Applied Principle #6 – Take a candid assessment by preparing a Net-Worth Statement


Money for Life Applied Principle #6 – Take a candid assessment by preparing a Net-Worth Statement

As we’ve discussed, the process of changing your financial position takes commitment, sincere desire and even discipline.  It also takes a willingness to candidly analyze your current situation.

“When you join a fitness club for the purpose of losing weight or becoming physically fit, you will usually participate in an assessment of your level of physical fitness. A fitness coach will determine your current weight, measurements, body-fat ratio, and resting heart rate to define the best starting point for your fitness program. As you move forward with the program, your coach will take ongoing measurements and review the progress made.

This initial statement of physical health is very important. Without knowing where you are, it is difficult to understand where you need to go. This information becomes much more black and white when it is put into writing.”

In much the same way, you need to do the same thing with your current financial position. Figuring out exactly where you stand today is the best way to move forward in a meaningful way. Creating your initial Net-Worth Statement will help you in much the same way that a physical fitness assessment helps you know how to move forward.

“Many financial professionals view your Net-Worth Statement as the measurement of your personal wealth. A positive net worth indicates that the monetary value of your assets is greater than the total of all your liabilities. Negative net worth indicates you owe more in debt than the total monetary value of what you own.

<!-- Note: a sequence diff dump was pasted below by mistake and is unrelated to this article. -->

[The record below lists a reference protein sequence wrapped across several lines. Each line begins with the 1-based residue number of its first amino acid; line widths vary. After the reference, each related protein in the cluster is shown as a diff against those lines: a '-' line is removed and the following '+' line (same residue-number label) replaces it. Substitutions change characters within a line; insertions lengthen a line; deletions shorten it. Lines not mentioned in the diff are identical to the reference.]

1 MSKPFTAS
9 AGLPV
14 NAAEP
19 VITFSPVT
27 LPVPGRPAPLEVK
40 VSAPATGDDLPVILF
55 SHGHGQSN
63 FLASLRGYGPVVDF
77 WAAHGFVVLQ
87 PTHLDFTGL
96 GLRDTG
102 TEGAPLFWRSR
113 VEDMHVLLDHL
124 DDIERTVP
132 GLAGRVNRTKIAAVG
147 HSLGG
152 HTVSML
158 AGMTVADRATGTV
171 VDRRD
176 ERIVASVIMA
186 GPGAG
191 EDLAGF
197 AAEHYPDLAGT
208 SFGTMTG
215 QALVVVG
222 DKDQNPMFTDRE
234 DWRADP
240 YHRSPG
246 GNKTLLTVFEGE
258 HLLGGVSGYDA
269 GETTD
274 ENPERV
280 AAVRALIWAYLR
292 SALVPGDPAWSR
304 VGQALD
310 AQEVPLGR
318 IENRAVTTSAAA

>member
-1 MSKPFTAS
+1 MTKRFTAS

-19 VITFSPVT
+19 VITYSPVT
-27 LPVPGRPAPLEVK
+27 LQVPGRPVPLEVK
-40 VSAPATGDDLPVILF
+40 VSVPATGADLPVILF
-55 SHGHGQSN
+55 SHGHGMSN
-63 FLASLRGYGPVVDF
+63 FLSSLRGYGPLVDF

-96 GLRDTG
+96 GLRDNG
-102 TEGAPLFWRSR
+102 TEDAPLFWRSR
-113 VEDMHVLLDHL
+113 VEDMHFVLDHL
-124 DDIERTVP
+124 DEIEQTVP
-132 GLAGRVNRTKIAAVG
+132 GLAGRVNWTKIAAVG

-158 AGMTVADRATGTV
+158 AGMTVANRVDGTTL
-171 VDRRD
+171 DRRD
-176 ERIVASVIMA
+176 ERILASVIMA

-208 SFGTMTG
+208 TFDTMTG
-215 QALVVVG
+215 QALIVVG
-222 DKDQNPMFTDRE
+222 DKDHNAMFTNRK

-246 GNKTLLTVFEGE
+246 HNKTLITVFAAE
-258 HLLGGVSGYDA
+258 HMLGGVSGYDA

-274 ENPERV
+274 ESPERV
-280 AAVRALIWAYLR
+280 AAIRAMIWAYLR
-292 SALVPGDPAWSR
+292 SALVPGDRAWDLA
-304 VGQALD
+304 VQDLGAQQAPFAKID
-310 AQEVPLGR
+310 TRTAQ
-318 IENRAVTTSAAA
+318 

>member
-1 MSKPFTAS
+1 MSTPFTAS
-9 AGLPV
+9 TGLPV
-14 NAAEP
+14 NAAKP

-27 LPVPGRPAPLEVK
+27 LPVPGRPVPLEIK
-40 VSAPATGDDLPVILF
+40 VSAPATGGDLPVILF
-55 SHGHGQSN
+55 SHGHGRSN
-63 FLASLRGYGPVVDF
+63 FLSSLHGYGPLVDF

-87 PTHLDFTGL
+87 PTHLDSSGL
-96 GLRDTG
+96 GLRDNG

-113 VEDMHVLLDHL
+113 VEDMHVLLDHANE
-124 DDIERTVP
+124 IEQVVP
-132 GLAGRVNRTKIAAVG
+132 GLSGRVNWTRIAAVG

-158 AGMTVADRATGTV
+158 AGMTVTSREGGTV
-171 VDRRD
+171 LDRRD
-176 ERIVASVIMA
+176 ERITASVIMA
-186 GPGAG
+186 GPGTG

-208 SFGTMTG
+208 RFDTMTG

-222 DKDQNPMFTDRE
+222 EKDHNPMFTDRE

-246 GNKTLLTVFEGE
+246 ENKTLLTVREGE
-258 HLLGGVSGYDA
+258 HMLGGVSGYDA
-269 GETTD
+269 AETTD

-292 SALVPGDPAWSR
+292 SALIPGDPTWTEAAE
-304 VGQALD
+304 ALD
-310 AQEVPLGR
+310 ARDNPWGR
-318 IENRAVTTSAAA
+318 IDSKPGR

Many people with average to high incomes have relatively low net worth. The financial challenges facing most people are not dependent on the amount they earn but on how they manage what they earn.”

Follow 3 easy steps and complete your personal Net-Worth Statement –

Step 1 – Make a list of your assets and their corresponding value

Step 2 – Complete a list of all debt obligations or liabilities

Step 3 – Calculate your net worth

STEP 1: Make a list of your assets and their corresponding value.

The first list to compile is your cash-equivalent assets. This includes the balance in your checking accounts, savings accounts, 401(k) accounts, IRA accounts, the cash value of life insurance policies, and the current market value of stocks, bonds, or other marketable securities.

The second list to compile is your real estate holdings. This includes the market value of your home and any other property you own.

The final list of assets would be an itemization of personal property. This would include the current value of vehicles, furniture, and higher-priced personal property like recreation vehicles, jewelry, collectibles, and, perhaps, electronic equipment.

STEP 2: Complete a list of all debt obligations (liabilities).

In this step, list all of your debt obligations. Start with the current amount you owe on your house, home equity loans, and debt consolidation loans. Then, list the amount you owe on vehicle loans. Finally, list the balance owed to all consumer debt accounts, including personal loans, student loans, charge accounts, credit card accounts, and any other type of consumer debt. You should be able to find the current balance for each of your debts by checking your most recent statement or by checking for the balance online.

STEP 3: Calculate your net worth.

To finalize the calculation of your net worth, total the value of all assets listed. Then total the value of all liabilities listed. Once you have completed these calculations, subtract the total value of your liabilities from the total value of your assets. The resulting number is an approximation of your current net worth.

At this stage, it is critical that you be completely honest with yourself on the value of your assets and make sure you have created a comprehensive list of all debts. The first time you see this number in black and white, you may be startled or disappointed. The idea here is not to cast you into deep despair, but to see where you are today and to provide a benchmark to measure against in the future. Place a date on the statement you have just created and be prepared to create a new statement every three to six months. You will be amazed at how quickly you can make meaningful progress when you have become committed to following the path to financial fitness.”

Contains excerpts from Applied Principle 5, Money for Life, by Steven B Smith